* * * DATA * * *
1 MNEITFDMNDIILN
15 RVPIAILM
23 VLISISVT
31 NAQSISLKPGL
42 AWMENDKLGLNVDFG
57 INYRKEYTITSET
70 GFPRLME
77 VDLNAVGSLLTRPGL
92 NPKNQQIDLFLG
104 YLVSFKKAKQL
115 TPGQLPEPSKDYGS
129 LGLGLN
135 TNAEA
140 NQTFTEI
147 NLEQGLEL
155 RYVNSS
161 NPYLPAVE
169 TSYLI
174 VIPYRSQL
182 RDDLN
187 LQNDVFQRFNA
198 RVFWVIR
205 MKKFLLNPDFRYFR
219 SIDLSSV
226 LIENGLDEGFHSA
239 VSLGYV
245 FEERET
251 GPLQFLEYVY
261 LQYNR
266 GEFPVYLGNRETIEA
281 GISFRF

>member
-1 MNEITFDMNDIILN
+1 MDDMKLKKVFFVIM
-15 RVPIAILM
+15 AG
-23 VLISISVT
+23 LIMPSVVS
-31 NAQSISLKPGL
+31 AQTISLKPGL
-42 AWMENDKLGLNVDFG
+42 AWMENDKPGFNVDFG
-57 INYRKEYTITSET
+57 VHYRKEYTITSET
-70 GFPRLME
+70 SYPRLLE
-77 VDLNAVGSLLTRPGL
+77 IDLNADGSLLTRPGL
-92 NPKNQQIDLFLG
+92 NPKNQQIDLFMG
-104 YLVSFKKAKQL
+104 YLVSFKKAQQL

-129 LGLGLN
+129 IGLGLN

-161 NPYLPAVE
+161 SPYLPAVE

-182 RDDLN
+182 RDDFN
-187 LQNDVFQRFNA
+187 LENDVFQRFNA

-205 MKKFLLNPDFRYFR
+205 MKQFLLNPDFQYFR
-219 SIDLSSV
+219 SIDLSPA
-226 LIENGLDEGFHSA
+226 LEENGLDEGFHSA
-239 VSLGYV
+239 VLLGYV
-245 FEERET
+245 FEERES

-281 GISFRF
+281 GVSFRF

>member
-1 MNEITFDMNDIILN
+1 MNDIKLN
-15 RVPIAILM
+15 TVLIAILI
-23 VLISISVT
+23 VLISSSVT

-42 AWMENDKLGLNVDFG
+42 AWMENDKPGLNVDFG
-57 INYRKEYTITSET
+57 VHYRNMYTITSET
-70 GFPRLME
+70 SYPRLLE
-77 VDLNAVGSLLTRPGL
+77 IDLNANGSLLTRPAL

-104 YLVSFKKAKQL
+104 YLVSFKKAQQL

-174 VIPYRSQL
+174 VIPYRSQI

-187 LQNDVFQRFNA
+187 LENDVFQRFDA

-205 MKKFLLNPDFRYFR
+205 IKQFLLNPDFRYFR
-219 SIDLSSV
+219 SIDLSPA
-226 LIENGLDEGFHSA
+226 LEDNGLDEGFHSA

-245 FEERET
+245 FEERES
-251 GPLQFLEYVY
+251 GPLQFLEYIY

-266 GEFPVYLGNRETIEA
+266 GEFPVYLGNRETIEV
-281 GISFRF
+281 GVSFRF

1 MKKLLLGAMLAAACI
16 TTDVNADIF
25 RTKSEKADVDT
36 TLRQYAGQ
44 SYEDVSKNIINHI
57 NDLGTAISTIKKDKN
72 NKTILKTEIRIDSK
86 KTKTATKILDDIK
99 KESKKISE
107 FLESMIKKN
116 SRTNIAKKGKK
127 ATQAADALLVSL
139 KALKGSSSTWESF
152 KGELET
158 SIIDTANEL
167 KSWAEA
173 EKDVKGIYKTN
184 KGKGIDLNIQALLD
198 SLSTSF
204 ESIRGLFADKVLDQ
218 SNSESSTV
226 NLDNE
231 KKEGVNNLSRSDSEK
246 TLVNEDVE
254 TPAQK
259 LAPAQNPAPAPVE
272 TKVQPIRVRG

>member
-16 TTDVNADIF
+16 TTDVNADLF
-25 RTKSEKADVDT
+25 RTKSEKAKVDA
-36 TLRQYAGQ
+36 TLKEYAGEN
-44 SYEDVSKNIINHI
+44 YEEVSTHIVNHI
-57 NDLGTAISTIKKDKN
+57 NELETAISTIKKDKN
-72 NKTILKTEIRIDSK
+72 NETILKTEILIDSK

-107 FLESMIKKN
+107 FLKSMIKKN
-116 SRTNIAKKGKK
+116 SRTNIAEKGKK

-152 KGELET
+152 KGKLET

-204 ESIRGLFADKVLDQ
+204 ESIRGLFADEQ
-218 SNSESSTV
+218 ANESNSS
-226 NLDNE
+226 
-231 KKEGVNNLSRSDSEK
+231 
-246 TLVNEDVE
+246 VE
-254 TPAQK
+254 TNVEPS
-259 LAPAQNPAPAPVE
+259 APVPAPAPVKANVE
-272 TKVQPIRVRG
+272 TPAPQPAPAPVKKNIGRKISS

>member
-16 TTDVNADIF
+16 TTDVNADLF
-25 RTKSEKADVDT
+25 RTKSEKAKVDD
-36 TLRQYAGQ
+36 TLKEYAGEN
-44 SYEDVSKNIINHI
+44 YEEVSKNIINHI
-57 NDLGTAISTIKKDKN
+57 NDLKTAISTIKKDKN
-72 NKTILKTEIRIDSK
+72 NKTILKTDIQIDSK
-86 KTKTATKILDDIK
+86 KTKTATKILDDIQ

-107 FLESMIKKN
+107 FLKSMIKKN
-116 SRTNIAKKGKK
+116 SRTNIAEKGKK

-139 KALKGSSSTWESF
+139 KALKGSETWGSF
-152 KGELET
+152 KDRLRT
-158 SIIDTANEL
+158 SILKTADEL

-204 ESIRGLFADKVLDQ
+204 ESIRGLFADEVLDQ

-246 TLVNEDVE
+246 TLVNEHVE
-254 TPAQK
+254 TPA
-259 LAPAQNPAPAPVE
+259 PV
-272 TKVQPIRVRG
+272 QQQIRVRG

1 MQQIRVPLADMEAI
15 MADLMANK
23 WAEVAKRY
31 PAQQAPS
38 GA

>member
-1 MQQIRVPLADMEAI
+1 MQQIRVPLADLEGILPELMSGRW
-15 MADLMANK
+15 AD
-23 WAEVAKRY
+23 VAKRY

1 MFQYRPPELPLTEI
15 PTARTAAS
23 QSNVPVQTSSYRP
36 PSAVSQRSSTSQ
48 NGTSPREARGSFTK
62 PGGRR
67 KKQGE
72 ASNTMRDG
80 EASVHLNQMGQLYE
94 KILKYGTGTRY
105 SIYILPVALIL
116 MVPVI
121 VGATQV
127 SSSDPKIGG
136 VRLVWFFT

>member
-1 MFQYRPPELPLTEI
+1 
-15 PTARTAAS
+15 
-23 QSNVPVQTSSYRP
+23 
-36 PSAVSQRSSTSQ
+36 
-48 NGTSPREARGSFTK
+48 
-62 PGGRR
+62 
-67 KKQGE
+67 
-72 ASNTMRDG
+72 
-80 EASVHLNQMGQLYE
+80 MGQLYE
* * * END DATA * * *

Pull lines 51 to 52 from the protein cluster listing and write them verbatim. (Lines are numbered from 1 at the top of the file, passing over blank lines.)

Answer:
-104 YLVSFKKAKQL
+104 YLVSFKKAQQL